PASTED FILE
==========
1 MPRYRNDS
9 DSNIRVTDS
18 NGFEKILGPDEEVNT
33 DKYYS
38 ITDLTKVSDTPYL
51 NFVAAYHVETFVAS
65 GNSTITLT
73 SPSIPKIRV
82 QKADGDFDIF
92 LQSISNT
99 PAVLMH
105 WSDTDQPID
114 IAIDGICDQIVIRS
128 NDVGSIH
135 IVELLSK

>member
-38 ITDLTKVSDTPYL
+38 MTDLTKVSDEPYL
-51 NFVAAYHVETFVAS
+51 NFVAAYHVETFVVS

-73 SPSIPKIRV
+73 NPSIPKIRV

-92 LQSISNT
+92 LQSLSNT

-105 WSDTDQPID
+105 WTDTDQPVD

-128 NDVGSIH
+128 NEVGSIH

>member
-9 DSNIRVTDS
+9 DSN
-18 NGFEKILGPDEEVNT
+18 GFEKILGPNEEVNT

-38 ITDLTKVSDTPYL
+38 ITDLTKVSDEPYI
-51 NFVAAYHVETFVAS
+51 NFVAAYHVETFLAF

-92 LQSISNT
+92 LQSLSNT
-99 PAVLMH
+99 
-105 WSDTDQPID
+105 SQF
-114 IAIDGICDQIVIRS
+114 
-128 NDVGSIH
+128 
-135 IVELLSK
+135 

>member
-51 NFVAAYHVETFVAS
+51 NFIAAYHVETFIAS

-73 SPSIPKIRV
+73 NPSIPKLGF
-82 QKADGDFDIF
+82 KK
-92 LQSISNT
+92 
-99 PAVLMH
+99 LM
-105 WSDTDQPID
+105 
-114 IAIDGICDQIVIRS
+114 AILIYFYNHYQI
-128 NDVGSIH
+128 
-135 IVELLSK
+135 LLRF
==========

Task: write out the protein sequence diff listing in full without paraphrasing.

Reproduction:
1 MPRYRNDS
9 DSNIRVTDS
18 NGFEKILGPDEEVNT
33 DKYYS
38 ITDLTKVSDTPYL
51 NFVAAYHVETFVAS
65 GNSTITLT
73 SPSIPKIRV
82 QKADGDFDIF
92 LQSISNT
99 PAVLMH
105 WSDTDQPID
114 IAIDGICDQIVIRS
128 NDVGSIH
135 IVELLSK

>member
-38 ITDLTKVSDTPYL
+38 MTDLTKVSDEPYL
-51 NFVAAYHVETFVAS
+51 NFVAAYHVETFVVS

-73 SPSIPKIRV
+73 NPSIPKIRV

-92 LQSISNT
+92 LQSLSNT

-105 WSDTDQPID
+105 WTDTDQPVD

-128 NDVGSIH
+128 NEVGSIH

>member
-9 DSNIRVTDS
+9 DSN
-18 NGFEKILGPDEEVNT
+18 GFEKILGPNEEVNT

-38 ITDLTKVSDTPYL
+38 ITDLTKVSDEPYI
-51 NFVAAYHVETFVAS
+51 NFVAAYHVETFLAF

-92 LQSISNT
+92 LQSLSNT
-99 PAVLMH
+99 
-105 WSDTDQPID
+105 SQF
-114 IAIDGICDQIVIRS
+114 
-128 NDVGSIH
+128 
-135 IVELLSK
+135 

>member
-51 NFVAAYHVETFVAS
+51 NFIAAYHVETFIAS

-73 SPSIPKIRV
+73 NPSIPKLGF
-82 QKADGDFDIF
+82 KK
-92 LQSISNT
+92 
-99 PAVLMH
+99 LM
-105 WSDTDQPID
+105 
-114 IAIDGICDQIVIRS
+114 AILIYFYNHYQI
-128 NDVGSIH
+128 
-135 IVELLSK
+135 LLRF